Rail passengers petition Supreme Court to review case involving on-time performance standards

Lower Court decision frustrates Congress’ goal to reduce train delays that harm millions of passengers

Silhouetted women boarding train

The Rail Passengers Association, legally known as the National Association of Railroad Passengers--or NARP, petitioned the Supreme Court to review a case that would pave the way for enforcement of on-time performance standards for passenger rail. Without these defined standards, freight is systematically prioritized over passenger trains, leading to chronic delays for long distance riders. The petition, filed today by the Environmental Law & Policy Center (ELPC) on behalf of NARP and other passenger advocacy organizations, seeks to overturn a lower court’s decision that flies in the face of the “Passenger Rail Investment and Improvement Act” (PRIIA), a law passed by Congress in 2008 that included provisions to make sure trains run on time.

"When the DC Circuit nullified Section 207 last year, it took away FRA’s power to develop on-time performance standards. Then the Eighth Circuit this summer interpreted Section 213 in a way that eviscerated the power of the Surface Transportation Board, which was the only agency left to carry out Congress’ assignment to improve on-time performance. The two courts’ moves together have left no agency remaining to fulfill Congress’ statutory mandate in PRIIA to enforce those standards,” said Jim Mathews, President of the Rail Passengers Association. “That gap thwarts Congress’ core intent in PRIIA, and leaves passengers without any recourse.”

ELPC’s “petition for a writ of certiorari” asks the United States Supreme Court to review the July 2017 judgment by an Eighth Circuit court panel. In that finding, the Circuit court rejected the Surface Transportation Board’s (STB) interpretation of Section 213 of PRIIA which created two separate “triggers,” each of which require the STB to investigate sub-standard on-time performance. Even though Congress plainly gave STB the authority to regulate these specific aspects of on-time performance, the freight railroads objected and sought judicial review. The Circuit court agreed. Oddly, in 2015, the Association of American Railroads--the trade group for freight rail carriers in North America--asked the STB to create the regulation that defined on-time performance in the first place. It was only when STB sided with passengers that the group challenged STB’s authority to regulate the issue.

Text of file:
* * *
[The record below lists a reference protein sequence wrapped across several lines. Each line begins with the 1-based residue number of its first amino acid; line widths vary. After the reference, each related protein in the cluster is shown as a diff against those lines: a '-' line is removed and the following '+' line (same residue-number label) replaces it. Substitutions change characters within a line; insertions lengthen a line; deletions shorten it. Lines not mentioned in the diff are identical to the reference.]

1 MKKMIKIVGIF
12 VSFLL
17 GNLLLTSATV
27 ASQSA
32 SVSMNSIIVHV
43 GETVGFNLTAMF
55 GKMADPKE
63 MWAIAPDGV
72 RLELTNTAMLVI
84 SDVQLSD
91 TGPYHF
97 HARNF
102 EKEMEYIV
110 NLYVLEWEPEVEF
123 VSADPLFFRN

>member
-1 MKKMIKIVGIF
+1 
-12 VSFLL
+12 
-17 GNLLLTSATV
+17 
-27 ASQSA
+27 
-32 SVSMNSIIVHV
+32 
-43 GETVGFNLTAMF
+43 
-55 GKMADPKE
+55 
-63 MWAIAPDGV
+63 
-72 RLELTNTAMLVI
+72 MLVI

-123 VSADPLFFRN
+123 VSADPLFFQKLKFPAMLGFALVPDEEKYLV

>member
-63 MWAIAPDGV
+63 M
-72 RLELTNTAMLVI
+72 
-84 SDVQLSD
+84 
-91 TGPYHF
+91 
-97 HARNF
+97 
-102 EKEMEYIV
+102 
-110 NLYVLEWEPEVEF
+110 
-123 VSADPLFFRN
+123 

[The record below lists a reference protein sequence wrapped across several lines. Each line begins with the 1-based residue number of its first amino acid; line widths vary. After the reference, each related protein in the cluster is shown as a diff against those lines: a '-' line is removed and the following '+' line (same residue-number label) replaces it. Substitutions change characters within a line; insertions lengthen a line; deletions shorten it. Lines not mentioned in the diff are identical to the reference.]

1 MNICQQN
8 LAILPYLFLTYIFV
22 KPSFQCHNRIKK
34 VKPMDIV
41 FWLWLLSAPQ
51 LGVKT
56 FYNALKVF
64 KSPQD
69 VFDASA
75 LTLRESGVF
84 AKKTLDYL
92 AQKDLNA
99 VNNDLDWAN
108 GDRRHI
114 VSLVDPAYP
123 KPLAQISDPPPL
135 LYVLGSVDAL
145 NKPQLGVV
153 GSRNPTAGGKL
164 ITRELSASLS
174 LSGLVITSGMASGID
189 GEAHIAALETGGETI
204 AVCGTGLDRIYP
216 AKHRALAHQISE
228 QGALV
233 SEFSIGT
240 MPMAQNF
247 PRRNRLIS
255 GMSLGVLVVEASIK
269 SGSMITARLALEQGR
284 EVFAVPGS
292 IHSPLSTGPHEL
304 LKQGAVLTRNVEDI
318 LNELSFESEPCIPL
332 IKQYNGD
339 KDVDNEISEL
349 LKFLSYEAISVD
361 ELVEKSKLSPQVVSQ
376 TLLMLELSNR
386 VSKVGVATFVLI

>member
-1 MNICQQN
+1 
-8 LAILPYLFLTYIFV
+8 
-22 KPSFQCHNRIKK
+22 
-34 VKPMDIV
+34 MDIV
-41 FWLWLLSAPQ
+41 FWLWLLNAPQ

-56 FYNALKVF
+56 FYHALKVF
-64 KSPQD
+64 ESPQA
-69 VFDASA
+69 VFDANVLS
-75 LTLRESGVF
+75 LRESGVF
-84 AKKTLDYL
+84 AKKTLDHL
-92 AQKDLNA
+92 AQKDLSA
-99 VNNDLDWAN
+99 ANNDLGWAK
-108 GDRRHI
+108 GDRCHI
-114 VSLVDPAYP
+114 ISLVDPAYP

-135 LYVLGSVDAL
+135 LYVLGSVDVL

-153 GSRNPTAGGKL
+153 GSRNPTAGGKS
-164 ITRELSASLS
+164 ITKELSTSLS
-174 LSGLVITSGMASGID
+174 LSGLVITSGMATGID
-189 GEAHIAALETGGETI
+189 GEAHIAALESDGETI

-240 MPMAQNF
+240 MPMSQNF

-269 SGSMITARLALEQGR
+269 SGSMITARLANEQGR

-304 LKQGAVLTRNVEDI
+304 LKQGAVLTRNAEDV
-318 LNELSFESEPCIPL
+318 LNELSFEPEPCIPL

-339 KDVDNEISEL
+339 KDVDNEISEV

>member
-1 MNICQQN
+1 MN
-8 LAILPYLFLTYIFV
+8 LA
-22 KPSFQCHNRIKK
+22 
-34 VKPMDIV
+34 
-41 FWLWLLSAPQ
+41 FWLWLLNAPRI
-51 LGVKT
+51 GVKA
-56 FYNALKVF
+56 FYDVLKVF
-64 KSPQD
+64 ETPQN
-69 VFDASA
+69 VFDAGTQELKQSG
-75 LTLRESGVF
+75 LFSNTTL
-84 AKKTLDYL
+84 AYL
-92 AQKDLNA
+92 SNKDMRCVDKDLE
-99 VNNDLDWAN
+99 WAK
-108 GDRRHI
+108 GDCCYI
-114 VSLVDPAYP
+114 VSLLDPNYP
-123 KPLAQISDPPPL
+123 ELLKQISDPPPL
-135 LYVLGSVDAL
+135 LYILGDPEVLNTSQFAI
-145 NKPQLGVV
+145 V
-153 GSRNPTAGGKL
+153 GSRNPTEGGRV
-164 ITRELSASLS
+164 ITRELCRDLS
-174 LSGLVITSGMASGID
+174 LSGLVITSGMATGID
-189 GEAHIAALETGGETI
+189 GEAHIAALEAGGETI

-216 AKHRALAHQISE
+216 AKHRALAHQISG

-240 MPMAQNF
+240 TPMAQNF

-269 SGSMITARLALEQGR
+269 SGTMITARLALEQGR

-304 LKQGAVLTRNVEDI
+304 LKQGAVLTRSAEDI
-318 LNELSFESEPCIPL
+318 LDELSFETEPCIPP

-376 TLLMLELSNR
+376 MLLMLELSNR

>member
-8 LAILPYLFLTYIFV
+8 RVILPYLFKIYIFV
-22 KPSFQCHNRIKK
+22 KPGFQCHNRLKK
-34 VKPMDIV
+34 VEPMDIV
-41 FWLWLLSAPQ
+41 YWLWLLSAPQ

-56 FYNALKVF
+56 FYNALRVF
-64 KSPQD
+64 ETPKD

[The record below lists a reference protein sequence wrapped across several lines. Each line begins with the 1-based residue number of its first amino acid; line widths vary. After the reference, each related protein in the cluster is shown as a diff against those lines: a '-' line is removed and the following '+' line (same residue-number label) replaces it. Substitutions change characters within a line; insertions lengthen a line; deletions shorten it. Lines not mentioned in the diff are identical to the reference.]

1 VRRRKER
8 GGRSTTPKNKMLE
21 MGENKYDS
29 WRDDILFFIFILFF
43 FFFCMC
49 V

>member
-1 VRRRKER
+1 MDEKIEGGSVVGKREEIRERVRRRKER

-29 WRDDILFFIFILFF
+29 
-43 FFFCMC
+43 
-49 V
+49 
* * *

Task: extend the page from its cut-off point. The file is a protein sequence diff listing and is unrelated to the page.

“This fight has gone on long enough,” said Mathews. “For decades, rail passengers have been left waiting for freight trains to clear the rails. Even acts of Congress haven’t been able to budge them out of the way. We need the courts to now recognize and allow Congress’ goal to be carried out. The law creating Amtrak in the early 1970s codified a deal these railroads made with the American taxpayer: we’ll relieve you of your common-carrier responsibility for passenger service, and in exchange you’ll ensure those passenger trains get where they need to go on time. It has been a battle ever since.”

The ELPC has been a strong partner in this fight, and the Rail Passengers Association greatly appreciates their continued support as we pursue passengers’ rights to efficient travel.

About the Rail Passengers AssociationNARP logo

The Rail Passengers Association is the oldest and largest national organization speaking for the nearly 40 million users of passenger trains and rail transit. We have worked since 1967 to expand the quality and quantity of passenger rail in the U.S. Our mission is to work towards a modern, customer-focused national passenger train network that provides a travel choice Americans want. Our work is supported by more than 28,000 individual members nationwide.

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